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What will post-pandemic air travel be like?

Just as September 11, 2001 changed global aviation security, the new coronavirus pandemic will bring new measures and rules for boarding commercial aircraft worldwide. According to the marketing consultant specializing in aviation SimpliFlying, the uncertainty around “how” air travel will change has become a common question in the minds of customers and top airline executives.

To answer that question, the agency mapped more than 70 elements of an air travel experience, which she said will need to change to ensure the health and well-being of travelers onboard the planes. “Just as people after 9/11 wanted to make sure there were no weapons on board, now they will not be flying on a flight without the certainty that there are no viruses on board,” commented SimpliFlying founder and CEO, Shashank Nigam, in an interview with Phocuswire.

travel, coronavirus, covid-19

Nigam says he expects some of the ideas to be common at most airports in the next twelve months, such as cleaning all checked and hand luggage, temperature scanners for all passengers, protective screens for check-in agents, and janitors for the continuous cleanliness of the common areas.

Other ideas are more complex and require more time and coordination, such as requiring passengers to carry an “immunity passport” to check for COVID-19 antibodies. And just as with the creation of the US Transportation Security Administration (TSA) after 9/11, Nigam says there will need to be a global Transportation Health Authority. ”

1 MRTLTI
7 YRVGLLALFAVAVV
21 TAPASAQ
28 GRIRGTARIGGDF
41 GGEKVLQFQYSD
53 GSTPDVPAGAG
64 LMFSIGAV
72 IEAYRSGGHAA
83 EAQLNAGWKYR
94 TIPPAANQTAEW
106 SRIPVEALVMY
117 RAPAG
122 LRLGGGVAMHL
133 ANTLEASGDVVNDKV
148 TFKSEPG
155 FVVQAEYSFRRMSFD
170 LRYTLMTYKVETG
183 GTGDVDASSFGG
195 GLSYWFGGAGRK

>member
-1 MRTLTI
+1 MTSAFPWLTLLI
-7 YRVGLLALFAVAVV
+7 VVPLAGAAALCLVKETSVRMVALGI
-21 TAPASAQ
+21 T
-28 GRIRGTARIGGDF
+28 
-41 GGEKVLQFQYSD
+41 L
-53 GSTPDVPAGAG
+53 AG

We firmly believe that there is a need for a single authority that sets global standards at the airport and on the flight, “he says.” This will have to be managed by Icao (International Civil Aviation Organization), the World Health Organization and ACI (International Council on Airports) In an ideal situation, we want consistent health checks and policies around the world, because inconsistency will only further frustrate travelers and suppress demand, “he said.

“Personally, I think just leaving the middle seat empty is like putting lipstick on a pig – it’s purely cosmetic. It just makes people feel a little better because there is no one next to them, but there is no scientific evidence to support it, ”said Nigam.

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